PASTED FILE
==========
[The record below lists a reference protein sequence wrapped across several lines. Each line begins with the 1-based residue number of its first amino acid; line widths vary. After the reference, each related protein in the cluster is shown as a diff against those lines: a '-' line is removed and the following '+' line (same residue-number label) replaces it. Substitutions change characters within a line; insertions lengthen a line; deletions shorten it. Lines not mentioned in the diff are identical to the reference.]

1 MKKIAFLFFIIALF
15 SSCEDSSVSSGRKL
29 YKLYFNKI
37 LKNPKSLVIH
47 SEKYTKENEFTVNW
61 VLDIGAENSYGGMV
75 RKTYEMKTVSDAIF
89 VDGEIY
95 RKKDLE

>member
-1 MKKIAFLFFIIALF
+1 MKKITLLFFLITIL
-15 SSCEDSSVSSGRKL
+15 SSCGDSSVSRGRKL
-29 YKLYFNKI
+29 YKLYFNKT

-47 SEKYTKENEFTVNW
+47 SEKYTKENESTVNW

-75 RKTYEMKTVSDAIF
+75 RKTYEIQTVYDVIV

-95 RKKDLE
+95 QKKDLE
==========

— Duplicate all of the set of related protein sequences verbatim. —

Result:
[The record below lists a reference protein sequence wrapped across several lines. Each line begins with the 1-based residue number of its first amino acid; line widths vary. After the reference, each related protein in the cluster is shown as a diff against those lines: a '-' line is removed and the following '+' line (same residue-number label) replaces it. Substitutions change characters within a line; insertions lengthen a line; deletions shorten it. Lines not mentioned in the diff are identical to the reference.]

1 MKKIAFLFFIIALF
15 SSCEDSSVSSGRKL
29 YKLYFNKI
37 LKNPKSLVIH
47 SEKYTKENEFTVNW
61 VLDIGAENSYGGMV
75 RKTYEMKTVSDAIF
89 VDGEIY
95 RKKDLE

>member
-1 MKKIAFLFFIIALF
+1 MKKITLLFFLITIL
-15 SSCEDSSVSSGRKL
+15 SSCGDSSVSRGRKL
-29 YKLYFNKI
+29 YKLYFNKT

-47 SEKYTKENEFTVNW
+47 SEKYTKENESTVNW

-75 RKTYEMKTVSDAIF
+75 RKTYEIQTVYDVIV

-95 RKKDLE
+95 QKKDLE